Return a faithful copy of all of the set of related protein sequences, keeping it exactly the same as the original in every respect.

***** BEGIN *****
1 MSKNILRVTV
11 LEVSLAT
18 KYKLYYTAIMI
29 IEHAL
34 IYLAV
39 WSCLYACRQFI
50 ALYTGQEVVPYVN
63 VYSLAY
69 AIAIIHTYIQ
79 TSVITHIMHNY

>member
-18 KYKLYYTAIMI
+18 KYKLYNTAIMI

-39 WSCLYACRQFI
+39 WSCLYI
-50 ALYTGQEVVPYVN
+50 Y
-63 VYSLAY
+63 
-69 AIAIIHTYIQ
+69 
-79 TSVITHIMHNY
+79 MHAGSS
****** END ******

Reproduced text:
1 MSKNILRVTV
11 LEVSLAT
18 KYKLYYTAIMI
29 IEHAL
34 IYLAV
39 WSCLYACRQFI
50 ALYTGQEVVPYVN
63 VYSLAY
69 AIAIIHTYIQ
79 TSVITHIMHNY

>member
-18 KYKLYYTAIMI
+18 KYKLYNTAIMI

-39 WSCLYACRQFI
+39 WSCLYI
-50 ALYTGQEVVPYVN
+50 Y
-63 VYSLAY
+63 
-69 AIAIIHTYIQ
+69 
-79 TSVITHIMHNY
+79 MHAGSS